Carlos Mencia has been called a lot of things, but the one that sticks
the most is–wait for it–hilarious. From his travails in hit TV shows and movies, to being a topic
on gossip sites, Mencia has come out wiser and funnier.
Carlos recently dropped 70 pounds, too. Oddly enough, with less of
him physically, there is more to love! Catch this funny guy tonight and Saturday as he offers up a special performance at
the Brea Improv!
OC Weekly (Ali Lerman): I was surprised to hear that your real first name was Ned! I had no idea!
Carlos Mencia: Yeah, Mitzi from the Comedy Store told me Ned was not a
good name and Carlos was my uncle's name. Mitzi was like, “Yep! That's
it! Carlos Mencia! You can't be an angry Mexican with the first name of
Ned.” I was like…I'm not Mexican! [Laughs.]
What's the deal with that?
Well I had to start getting used to the fact that people would think I'm Mexican. People assume that and they get mad when I say I'm not. So I'll go on stage and say I'm from Honduras and then people will be like, “Yo it's cool your Mexican!” And I'm like, naw…I just said I'm from Honduras! And they're like, “Why'd you trick me man?” Or they'll say, “What part of Mexico is Honduras?”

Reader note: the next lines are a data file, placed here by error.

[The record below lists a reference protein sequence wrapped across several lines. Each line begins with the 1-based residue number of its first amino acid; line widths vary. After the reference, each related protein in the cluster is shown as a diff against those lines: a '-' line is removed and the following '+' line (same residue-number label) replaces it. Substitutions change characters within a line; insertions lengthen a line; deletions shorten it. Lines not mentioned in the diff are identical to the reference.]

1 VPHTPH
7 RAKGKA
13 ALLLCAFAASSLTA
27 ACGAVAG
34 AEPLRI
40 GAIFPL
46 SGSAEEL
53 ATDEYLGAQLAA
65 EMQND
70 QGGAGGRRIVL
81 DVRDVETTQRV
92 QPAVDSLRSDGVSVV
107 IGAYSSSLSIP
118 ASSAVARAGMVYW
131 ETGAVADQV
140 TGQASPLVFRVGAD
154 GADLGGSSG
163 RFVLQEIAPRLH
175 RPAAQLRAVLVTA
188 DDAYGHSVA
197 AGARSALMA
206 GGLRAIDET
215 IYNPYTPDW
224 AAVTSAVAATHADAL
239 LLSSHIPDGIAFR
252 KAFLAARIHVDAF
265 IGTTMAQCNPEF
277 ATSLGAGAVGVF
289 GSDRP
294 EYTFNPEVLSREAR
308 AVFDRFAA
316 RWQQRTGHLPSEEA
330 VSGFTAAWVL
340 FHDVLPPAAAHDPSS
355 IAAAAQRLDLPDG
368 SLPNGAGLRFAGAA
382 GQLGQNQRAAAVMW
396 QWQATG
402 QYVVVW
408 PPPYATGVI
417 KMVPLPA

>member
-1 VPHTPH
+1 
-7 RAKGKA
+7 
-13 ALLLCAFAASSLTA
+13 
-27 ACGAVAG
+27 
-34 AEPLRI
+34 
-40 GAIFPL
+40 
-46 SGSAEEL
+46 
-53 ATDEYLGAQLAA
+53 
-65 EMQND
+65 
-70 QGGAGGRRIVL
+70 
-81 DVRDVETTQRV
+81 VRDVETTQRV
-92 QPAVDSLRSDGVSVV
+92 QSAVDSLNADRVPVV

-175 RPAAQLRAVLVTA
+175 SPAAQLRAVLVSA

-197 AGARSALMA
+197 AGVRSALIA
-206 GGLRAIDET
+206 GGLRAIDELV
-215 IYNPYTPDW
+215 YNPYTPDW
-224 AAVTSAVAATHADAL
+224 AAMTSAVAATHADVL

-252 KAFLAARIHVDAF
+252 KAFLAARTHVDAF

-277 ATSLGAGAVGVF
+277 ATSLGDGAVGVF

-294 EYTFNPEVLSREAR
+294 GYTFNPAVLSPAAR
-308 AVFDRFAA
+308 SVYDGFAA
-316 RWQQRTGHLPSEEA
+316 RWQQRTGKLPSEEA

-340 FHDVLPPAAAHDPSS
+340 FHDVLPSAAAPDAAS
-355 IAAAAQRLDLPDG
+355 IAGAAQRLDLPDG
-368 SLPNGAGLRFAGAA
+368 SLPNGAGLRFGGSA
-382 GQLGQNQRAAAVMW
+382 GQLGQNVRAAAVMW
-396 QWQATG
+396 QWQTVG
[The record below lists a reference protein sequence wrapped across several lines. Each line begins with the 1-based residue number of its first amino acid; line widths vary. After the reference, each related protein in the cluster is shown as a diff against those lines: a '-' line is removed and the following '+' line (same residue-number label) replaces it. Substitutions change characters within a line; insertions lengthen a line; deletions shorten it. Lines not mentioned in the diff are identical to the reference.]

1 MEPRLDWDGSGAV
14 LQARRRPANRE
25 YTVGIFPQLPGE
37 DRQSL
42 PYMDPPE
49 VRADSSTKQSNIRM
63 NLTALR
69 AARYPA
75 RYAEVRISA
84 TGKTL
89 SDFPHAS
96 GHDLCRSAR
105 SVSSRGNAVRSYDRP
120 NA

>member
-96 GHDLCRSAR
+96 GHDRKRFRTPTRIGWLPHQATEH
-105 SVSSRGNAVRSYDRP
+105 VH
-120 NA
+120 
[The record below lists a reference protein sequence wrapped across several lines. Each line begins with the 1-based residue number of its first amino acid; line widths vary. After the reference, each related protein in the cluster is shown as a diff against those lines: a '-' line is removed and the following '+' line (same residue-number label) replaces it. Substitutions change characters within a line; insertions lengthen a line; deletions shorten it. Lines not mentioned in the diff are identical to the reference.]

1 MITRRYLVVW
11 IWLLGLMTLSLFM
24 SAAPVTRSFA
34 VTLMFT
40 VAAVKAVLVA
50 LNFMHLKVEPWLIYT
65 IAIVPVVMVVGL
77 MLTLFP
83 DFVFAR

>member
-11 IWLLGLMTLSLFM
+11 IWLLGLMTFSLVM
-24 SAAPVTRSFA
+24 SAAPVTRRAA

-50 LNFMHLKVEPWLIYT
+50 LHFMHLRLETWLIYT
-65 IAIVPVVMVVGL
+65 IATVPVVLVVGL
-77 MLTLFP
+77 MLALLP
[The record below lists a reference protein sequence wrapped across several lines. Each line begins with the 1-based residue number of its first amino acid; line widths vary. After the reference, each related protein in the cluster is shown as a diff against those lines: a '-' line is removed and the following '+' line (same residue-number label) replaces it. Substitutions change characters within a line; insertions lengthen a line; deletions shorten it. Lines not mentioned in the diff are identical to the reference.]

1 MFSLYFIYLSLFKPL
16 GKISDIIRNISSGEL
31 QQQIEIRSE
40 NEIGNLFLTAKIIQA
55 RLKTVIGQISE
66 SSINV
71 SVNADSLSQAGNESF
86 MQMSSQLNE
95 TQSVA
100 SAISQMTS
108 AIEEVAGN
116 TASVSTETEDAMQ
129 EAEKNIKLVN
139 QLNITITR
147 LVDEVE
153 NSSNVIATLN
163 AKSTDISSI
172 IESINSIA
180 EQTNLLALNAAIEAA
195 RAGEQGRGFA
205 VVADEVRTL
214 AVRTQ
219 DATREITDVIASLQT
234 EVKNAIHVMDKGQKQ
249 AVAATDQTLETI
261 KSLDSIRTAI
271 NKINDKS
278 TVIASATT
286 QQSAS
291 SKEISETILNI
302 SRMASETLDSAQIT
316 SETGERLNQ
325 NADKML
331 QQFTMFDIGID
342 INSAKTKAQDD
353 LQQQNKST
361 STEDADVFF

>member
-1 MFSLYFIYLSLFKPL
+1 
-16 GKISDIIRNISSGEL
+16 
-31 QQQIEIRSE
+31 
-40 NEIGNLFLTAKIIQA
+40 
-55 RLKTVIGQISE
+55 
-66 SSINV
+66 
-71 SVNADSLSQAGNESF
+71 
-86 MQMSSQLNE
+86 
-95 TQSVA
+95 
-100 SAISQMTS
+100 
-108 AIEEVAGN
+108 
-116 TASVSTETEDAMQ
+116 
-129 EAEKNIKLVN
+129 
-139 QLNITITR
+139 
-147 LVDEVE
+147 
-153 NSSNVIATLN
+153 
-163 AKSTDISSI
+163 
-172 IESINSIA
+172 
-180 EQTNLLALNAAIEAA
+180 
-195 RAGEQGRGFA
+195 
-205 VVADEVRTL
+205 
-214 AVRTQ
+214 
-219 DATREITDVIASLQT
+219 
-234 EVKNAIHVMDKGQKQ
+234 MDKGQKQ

Wow. I hope those people weren't from Orange County. Let me get this out of the way because I am a huge South Park fan. What was your immediate reaction to being on South Park? Embarrassed or honored?
Oh honored, of course! Hell yes! Listen, I've been mentioned and been made fun of by all of the big ones. The Simpsons did it, South Park did it, and so did Family Guy. I love those guys and I wish they would have called me so I could have done my own voice! It was awesome really, I couldn't believe it. I mean, that's what they do and that's how I looked at it.
I love that you're a team player, I'd be beyond excited too. So you are the 17th of 18 kids so you pretty much know your parents liked to do it.
My parents talk about it all of the time so I guess so!
And how were the holidays around your house?
They started off awesome with 18 kids, girlfriends and wives, kids…hundreds of people in a house. All of them saying, “I love you and we're here for you.” It's all perfect. Then a few hours later someone will bring out beers and everyone gets a little nicer! Then someone brings tequila and about an hour later someone is yelling at somebody going, “Your wife is a whore!” It usually ended by someone saying, “We gotta go. Your dad stuck my dad with a fork.”
Sounds like you had no choice but to find humor! Who gave you your “big break?”
Probably Mitzi. Her making me a regular at the Comedy Store is the greatest thing that ever happened to me. Being able to sit there and learn from the best comedians of all times in my era was just amazing. I got the opportunity to learn how to be great through these guys. I mean, I got advice from Sam Kinison, Richard Pryor, Eddie Murphy, Arsenio Hall, Louie Anderson, and Robin Williams. I mean, these are the people who taught me how to do my craft so that was the biggest break of all time! Without that foundation the house that I built would have fallen. It wouldn't be what it is!